Habitat's main goal is to provide people with adequate housing. They offer no interest loans and support throughout the whole building process. Since 1979 they have been involved in building over 35,000 homes in Guatemala. Check Habitat for Humanity Guatemala's website here for more info: http://www.habitatguate.org
Being a well-known organization, Habitat gets many volunteer groups from mostly North America and Europe who generously donate their time and money to come down to Guatemala and help out with all types of labor on a Habitat building site. The groups are usually only here for a week and, therefore, never have the opportunity to see the completed house. This is where the Profiles volunteer comes in.
A family in front of the one-room shack where they used to live and their new house:
Houses donated to people who lost their homes during Hurricane Agatha:
Now these Habitat homes are literally anywhere and everywhere around the country (B.F.G?) which makes the Profiles volunteer job, at times, physically grueling, a real endurance test. The Profiles volunteer is accompanied by a Guatemalan promoter from the local office who drives us around on a motorbike to meet the families. Habitat, unfortunately, does not have the funding for pick-ups and SUV's, so motorbikes it is.
Some homes way out in the countryside:
An extreme example: I left my house at 6 AM to take a chicken bus (chicken bus = Guatemalan inter-city transportation = old, American school buses jammed pack with people driven at breakneck speeds) for three hours to the city, El Quiche. Then from 9:30 AM to 6 PM minus an hour for lunch I was on the back of the motorbike to visit just four families. For the last family that day we had to walk up a huge dirt hill for twenty minutes because the bike couldn't make it. The next morning I woke up early to visit a family who wasn't there when we went the day before. Then that afternoon it was another two and a half hours on the back of a motorbike to get to Nebaj to visit three more families. We leave at 6 AM the next morning-2 1/2 hrs back to El Quiche- and after lunch I meet two more families and then chicken bus for three hours back to Xela, my hometown. A serious butt-kicking Profiles mission.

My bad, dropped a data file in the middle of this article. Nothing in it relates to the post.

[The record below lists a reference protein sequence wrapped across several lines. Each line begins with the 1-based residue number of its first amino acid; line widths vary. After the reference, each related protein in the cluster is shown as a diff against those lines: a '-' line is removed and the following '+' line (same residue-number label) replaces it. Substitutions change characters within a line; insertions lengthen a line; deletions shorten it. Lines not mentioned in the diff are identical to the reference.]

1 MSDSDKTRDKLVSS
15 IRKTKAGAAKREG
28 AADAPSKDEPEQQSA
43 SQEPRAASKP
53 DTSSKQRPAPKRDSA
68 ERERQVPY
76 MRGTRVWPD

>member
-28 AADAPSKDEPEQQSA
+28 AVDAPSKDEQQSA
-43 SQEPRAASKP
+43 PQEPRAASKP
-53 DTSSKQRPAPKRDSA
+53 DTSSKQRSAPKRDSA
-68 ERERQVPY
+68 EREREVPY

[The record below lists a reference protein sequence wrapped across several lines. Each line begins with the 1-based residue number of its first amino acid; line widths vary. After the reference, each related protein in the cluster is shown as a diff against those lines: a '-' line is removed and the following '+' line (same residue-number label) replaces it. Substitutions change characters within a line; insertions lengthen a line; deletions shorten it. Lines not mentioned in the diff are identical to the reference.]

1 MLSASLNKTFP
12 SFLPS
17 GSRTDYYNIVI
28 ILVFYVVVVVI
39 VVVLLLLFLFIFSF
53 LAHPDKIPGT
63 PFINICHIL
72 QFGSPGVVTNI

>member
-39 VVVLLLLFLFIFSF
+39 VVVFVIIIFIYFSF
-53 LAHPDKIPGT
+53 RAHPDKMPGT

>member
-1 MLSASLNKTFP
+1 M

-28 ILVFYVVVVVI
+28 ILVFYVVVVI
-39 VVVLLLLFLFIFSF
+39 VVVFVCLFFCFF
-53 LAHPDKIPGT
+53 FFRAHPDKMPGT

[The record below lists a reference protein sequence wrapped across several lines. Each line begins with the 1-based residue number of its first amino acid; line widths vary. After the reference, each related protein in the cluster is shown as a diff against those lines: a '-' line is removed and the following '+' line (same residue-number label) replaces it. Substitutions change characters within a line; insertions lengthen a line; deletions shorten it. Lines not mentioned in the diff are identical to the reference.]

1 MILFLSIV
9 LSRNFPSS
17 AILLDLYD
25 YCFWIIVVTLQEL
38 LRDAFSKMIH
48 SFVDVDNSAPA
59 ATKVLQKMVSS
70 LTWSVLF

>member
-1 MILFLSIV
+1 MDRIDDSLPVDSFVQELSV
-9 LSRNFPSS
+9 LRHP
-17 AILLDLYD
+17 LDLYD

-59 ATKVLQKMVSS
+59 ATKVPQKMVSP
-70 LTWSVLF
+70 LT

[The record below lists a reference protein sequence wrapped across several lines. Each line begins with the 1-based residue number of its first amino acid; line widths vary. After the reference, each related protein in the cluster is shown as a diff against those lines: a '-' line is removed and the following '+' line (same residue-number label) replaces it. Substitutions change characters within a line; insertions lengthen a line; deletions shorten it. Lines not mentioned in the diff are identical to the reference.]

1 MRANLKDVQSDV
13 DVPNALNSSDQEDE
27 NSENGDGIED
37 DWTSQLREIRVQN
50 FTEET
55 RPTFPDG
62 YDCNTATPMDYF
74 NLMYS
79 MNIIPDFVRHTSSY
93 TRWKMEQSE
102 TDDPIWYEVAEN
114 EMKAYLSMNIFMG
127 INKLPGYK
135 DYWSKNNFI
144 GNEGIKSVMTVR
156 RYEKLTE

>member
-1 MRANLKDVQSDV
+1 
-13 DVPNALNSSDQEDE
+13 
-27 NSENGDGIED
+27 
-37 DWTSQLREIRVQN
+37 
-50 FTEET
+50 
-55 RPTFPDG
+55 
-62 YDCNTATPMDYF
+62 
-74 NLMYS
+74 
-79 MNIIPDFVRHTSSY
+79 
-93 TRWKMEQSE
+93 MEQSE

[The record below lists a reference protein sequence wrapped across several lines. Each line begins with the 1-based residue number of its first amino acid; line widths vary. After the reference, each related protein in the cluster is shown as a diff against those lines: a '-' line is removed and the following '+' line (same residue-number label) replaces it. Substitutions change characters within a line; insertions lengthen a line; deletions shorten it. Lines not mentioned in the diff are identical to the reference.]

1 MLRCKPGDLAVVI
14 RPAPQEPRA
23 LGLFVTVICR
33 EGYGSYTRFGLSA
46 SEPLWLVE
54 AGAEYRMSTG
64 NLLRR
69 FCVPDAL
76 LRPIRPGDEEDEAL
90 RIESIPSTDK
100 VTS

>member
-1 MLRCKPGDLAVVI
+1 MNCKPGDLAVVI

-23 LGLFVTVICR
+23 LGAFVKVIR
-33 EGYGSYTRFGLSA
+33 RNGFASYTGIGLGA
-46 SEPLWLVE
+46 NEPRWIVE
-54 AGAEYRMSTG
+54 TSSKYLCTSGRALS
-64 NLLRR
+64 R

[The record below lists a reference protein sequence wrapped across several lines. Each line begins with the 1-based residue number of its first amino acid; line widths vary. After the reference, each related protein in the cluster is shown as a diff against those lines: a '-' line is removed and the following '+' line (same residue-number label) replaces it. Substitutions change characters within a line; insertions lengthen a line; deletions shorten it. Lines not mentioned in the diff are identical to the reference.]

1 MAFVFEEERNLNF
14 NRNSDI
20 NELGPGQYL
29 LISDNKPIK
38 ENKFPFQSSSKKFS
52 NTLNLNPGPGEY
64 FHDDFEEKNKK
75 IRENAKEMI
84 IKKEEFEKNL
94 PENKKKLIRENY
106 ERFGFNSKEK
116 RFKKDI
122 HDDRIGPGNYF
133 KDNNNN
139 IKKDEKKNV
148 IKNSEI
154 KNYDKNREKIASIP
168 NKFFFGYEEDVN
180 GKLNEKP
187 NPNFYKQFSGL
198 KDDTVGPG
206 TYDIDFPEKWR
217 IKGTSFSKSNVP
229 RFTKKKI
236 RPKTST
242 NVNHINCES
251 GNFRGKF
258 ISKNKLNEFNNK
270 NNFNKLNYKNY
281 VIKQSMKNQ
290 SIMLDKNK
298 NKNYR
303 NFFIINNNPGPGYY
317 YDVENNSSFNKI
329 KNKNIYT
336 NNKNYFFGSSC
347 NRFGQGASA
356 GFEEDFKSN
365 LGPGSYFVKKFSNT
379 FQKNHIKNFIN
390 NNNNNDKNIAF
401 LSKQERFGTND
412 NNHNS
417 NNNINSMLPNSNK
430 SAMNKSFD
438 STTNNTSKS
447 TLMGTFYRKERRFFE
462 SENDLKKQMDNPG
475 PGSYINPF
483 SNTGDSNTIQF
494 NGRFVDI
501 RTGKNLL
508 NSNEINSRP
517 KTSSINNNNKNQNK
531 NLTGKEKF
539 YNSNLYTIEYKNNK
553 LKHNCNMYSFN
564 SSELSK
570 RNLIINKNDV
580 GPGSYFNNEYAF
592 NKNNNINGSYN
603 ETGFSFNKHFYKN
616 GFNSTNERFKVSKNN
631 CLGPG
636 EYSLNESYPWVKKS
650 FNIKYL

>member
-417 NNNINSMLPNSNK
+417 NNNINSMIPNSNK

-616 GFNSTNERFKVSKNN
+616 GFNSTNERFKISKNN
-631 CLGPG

So here are a few of the photos that I've taken over the past few months. It is definitely not ground-breaking photography - basically just interior and exterior photos of the home and some portraits. The houses are always simple cement block homes. The families are always friendly though sometimes deathly shy, but almost always do their best to accommodate me and my invasion of privacy. I have found that taking photos of the kids first is the best way to break the ice. They definitely don't share their parents inhibitions.
They'll probably never see this, but I would like to say thanks to all of these families (and those not shown) for letting us take photos which in a way helps to keep the program going.